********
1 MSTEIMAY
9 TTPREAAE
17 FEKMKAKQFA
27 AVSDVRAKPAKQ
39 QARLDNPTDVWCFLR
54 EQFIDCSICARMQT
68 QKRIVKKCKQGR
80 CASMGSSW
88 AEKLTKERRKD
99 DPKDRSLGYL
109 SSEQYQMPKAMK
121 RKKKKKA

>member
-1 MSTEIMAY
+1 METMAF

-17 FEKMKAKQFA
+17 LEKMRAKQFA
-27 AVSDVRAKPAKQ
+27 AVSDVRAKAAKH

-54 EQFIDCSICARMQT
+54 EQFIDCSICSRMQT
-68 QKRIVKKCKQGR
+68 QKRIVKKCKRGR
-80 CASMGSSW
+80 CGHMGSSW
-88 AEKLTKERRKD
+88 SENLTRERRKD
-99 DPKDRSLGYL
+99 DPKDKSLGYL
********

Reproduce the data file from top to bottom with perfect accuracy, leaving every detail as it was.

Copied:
1 MSTEIMAY
9 TTPREAAE
17 FEKMKAKQFA
27 AVSDVRAKPAKQ
39 QARLDNPTDVWCFLR
54 EQFIDCSICARMQT
68 QKRIVKKCKQGR
80 CASMGSSW
88 AEKLTKERRKD
99 DPKDRSLGYL
109 SSEQYQMPKAMK
121 RKKKKKA

>member
-1 MSTEIMAY
+1 METMAF

-17 FEKMKAKQFA
+17 LEKMRAKQFA
-27 AVSDVRAKPAKQ
+27 AVSDVRAKAAKH

-54 EQFIDCSICARMQT
+54 EQFIDCSICSRMQT
-68 QKRIVKKCKQGR
+68 QKRIVKKCKRGR
-80 CASMGSSW
+80 CGHMGSSW
-88 AEKLTKERRKD
+88 SENLTRERRKD
-99 DPKDRSLGYL
+99 DPKDKSLGYL